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dc.contributor.authorDe Langhe, Bart
dc.date.accessioned2023-02-20T04:55:40Z
dc.date.available2023-02-20T04:55:40Z
dc.date.issued2016en_US
dc.identifier.issn2326-568X
dc.identifier.urihttp://hdl.handle.net/20.500.12127/7170
dc.description.abstractBusiness decisions are increasingly based on data and statistical analyses. Managerial intuition plays an important role at various stages of the analytics process. It is thus important to understand how managers intuitively think about data and statistics. This article reviews a wide range of empirical results from almost a century of research on intuitive statistics. The results support four key insights: (1) Variance is not intuitive; (2) Perfect correlation is the intuitive reference point; (3) People conflate correlation with slope; and (4) Nonlinear functions and interaction effects are not intuitive. These insights have implications for the development, implementation, and evaluation of statistical models in marketing and beyond. I provide several such examples and offer suggestions for future research.en_US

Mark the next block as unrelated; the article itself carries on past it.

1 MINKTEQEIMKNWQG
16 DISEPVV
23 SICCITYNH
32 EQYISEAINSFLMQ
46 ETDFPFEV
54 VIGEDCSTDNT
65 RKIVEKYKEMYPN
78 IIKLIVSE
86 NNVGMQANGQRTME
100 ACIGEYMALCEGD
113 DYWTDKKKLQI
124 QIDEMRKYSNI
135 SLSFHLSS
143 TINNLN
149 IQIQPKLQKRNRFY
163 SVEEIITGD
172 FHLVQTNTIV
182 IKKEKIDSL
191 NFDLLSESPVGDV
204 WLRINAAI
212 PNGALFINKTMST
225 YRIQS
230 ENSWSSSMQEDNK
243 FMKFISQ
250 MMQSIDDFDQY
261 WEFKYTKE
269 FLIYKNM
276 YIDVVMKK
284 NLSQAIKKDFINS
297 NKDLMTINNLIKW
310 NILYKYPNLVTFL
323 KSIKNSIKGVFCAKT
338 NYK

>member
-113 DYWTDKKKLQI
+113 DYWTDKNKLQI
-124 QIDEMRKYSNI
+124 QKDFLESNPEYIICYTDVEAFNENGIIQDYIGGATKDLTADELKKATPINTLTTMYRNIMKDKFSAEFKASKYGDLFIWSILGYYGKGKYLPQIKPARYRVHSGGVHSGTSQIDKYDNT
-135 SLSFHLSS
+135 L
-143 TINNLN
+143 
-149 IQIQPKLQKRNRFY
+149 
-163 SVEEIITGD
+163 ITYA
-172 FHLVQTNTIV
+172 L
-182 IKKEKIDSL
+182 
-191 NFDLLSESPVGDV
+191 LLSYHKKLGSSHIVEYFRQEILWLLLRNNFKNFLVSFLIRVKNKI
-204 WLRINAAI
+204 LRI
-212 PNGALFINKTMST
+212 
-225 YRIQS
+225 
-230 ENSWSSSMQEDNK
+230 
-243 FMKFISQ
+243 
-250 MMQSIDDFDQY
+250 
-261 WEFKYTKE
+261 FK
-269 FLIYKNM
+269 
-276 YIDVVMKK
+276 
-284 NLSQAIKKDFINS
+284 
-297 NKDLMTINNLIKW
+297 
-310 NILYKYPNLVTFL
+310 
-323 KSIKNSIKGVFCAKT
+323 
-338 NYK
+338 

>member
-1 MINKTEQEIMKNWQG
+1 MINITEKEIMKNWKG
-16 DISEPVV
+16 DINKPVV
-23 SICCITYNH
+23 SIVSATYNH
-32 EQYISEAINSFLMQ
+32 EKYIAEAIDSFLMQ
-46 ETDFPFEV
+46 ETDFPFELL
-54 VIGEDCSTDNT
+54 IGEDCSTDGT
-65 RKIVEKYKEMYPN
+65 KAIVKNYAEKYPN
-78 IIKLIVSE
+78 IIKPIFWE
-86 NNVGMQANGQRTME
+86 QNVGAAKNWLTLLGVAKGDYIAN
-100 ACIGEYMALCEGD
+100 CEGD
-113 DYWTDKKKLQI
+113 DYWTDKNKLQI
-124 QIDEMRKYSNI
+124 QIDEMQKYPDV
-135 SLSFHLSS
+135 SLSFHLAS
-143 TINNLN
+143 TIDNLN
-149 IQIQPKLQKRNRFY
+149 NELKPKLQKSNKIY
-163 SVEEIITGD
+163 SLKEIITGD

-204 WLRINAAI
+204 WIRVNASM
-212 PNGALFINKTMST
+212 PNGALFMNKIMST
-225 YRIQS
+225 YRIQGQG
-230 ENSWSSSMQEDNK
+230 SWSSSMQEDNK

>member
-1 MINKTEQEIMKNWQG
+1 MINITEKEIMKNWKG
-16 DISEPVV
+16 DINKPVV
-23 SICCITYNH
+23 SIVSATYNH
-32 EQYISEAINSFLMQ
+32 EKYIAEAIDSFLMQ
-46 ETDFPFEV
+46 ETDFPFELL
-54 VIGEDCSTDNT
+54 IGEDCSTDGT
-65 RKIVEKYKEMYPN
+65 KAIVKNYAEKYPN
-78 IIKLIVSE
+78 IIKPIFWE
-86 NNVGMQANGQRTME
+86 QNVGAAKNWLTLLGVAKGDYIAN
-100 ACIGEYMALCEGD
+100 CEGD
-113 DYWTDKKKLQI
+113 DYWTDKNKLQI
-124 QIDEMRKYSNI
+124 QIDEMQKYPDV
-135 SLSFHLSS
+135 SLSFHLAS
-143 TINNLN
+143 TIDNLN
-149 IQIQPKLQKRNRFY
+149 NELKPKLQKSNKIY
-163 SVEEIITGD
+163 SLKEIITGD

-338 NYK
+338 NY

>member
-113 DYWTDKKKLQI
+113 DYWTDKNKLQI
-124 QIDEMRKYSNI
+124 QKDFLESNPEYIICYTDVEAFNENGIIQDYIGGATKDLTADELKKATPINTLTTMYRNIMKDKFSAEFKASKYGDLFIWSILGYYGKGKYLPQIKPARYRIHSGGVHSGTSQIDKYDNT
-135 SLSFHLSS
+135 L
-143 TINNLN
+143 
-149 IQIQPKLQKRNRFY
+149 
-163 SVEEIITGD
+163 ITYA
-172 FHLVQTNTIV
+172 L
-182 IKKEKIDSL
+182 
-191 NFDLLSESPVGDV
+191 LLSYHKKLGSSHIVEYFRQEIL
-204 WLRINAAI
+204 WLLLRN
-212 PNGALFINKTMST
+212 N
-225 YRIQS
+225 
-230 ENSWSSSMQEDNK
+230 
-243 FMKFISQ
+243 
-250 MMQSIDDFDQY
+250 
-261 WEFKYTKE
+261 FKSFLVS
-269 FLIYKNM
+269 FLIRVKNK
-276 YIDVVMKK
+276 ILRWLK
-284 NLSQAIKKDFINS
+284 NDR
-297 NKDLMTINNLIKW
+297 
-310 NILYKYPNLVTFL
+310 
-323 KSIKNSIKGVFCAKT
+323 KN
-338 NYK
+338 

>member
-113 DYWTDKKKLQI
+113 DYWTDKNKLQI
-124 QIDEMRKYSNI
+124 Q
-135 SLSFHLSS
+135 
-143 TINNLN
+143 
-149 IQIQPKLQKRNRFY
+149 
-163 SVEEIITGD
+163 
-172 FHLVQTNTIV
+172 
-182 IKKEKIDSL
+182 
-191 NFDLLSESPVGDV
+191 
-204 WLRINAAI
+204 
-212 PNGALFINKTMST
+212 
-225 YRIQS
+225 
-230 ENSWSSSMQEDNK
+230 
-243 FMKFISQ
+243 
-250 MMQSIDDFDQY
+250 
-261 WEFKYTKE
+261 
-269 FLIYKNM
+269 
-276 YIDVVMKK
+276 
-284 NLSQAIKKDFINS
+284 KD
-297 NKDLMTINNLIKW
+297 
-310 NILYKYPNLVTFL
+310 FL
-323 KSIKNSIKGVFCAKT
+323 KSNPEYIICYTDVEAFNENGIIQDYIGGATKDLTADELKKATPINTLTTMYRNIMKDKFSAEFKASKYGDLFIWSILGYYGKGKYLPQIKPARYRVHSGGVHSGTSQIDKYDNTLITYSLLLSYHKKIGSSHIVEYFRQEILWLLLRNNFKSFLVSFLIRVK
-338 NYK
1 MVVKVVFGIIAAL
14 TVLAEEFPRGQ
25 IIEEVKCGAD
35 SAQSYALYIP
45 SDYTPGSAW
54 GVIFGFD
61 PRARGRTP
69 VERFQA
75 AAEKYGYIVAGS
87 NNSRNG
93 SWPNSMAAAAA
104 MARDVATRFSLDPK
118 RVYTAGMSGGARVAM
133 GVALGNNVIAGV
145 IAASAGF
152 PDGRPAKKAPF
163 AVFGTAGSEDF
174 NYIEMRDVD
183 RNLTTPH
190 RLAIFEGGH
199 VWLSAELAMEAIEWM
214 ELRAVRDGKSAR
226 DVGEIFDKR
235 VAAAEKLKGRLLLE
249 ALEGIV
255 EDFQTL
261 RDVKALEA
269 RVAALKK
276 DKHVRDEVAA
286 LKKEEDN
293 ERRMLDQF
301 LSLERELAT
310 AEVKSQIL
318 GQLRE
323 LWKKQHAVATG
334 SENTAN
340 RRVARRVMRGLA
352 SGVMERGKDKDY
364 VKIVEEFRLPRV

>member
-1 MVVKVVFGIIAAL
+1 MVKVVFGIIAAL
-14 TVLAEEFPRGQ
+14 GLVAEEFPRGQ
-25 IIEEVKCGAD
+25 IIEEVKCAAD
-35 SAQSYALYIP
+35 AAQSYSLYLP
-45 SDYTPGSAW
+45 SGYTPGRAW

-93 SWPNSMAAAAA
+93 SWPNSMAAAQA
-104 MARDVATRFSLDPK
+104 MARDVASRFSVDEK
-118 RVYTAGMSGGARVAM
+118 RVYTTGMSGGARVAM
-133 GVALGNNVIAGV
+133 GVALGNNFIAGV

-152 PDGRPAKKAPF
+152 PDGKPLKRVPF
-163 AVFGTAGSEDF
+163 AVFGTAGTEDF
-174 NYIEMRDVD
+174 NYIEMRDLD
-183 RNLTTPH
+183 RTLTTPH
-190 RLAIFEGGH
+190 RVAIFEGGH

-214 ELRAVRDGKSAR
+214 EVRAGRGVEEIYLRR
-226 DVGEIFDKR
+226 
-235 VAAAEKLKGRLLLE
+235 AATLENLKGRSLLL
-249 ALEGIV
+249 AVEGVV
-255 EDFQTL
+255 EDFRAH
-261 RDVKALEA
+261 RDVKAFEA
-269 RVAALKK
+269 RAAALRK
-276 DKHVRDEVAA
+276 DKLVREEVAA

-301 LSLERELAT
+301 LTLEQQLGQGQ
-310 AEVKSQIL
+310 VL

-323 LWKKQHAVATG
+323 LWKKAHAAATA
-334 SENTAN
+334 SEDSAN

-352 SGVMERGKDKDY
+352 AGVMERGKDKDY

dc.language.isoenen_US
dc.publisherNow Publishers Inc.en_US
dc.subjectBehavioral Decision Makingen_US
dc.subjectMarketing Researchen_US
dc.subjectMarketing Decisions Modelsen_US
dc.subjectFinancial markets: Anomalies and Behavioral Financeen_US
dc.subjectFinancial Markets: Portfolio Theoryen_US
dc.titleThe marketing manager as an intuitive statisticianen_US
dc.identifier.journalJournal of Marketing Behavioren_US
dc.source.volume2en_US
dc.source.issue2-3en_US
dc.source.beginpage101en_US
dc.source.endpage127en_US
dc.contributor.departmentUniversity of Colorado, USAen_US
dc.identifier.eissn2326-5698
vlerick.knowledgedomainMarketing & Salesen_US
vlerick.typearticleJournal articleen_US
vlerick.vlerickdepartmentMKTen_US
dc.identifier.vperid300832en_US


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